A new study from the University of NSW Australia has found that people with autism spectrum disorder are dying at twice the rate of the general population. These very serious findings “have prompted the study researchers and advocates to call for a high-level, whole of system response to prevent these avoidable deaths.”1 The team studied data collected between 2001 and 2015, in what has been called the most comprehensive study of causes of death among Australians with ASD.

According to Professor Julian Trollor, senior study author and chairman of Intellectual Disability Mental Health at UNSW, this “major health gap”1 for people with ASD deserves a “co-ordinated, cohesive, high-level response”.1

Case in point, when Joshua Klumper was 15-years-old he was attacked by a stranger he had befriended who he thought was lonely. That traumatic event “triggered sudden major depressive episodes and repeated suicide attempts.”1 However, his expressionless poker face hid his serious struggles so, during multiple visits to emergency departments, healthcare workers had no idea what was really going on.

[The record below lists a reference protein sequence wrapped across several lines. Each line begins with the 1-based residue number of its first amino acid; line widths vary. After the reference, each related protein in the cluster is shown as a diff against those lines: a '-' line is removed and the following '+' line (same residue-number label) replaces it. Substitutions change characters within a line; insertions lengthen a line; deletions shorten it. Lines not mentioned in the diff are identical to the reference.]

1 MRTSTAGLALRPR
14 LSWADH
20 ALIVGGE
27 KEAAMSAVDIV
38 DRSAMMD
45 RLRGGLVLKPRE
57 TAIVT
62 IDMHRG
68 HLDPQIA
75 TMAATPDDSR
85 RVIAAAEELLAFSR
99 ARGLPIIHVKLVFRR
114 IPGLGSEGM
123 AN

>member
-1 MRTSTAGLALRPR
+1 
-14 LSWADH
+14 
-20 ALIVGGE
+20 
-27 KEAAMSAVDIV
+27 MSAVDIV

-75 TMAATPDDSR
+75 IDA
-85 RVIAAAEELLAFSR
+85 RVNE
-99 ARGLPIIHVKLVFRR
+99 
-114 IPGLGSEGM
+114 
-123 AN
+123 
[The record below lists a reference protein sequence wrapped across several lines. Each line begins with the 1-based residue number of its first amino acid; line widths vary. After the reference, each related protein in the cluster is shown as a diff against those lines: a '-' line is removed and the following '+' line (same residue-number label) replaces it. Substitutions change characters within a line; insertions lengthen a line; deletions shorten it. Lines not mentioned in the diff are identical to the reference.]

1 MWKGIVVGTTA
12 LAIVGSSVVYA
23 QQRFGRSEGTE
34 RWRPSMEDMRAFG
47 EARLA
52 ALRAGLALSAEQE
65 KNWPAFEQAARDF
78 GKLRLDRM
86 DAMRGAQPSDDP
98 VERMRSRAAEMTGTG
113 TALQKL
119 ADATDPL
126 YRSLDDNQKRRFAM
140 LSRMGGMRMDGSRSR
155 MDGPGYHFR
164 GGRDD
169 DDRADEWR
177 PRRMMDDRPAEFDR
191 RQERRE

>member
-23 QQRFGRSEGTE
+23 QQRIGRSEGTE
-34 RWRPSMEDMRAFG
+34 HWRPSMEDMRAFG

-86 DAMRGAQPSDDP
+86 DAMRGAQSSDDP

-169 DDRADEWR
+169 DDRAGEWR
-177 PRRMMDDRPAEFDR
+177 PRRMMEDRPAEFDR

“In September 2017, during Josh’s final visit to an emergency department, a nurse told him ‘If you’ve had this problem all your life and we haven’t been able to fix you yet we are not being able to fix you tonight.’ The moment destroyed any hope Josh had that he could get help in the health system…”1

His mother reports that all he heard was “They can’t fix me.” Three days later, in 2017, he took his own life.

An analysis of the records of almost 36,000 people with the disorder in NSW showed:1

  • Injury and poisoning, including suicide, self-harm or accident, accounted for 23 percent of all deaths among people with ASD
  • and that number was 50 percent among people with ASD without intellectual disability
  • nervous system and sense disorders were a close second top cause of death, most likely the result of epileptic seizures, accounting for 20 percent of ASD deaths (mostly those with ASD and intellectual disability)
  • researchers found poor mental health, epilepsy and chronic physical illness were all independent risk factors for death among people with ASD

The NSW Mental Health Minister, Tanya Davies, said they would consider the findings of the study. Let’s hope that includes better training for primary care, hospital, mental health, and disability workforces so that they can “recognize and respond to the diverse needs of these patients.”1

And let’s hope we remember this as our exploding autistic population gets closer to the teen and adult years.

SOURCE:

  1. Sydney Morning Herald
  2. ABC News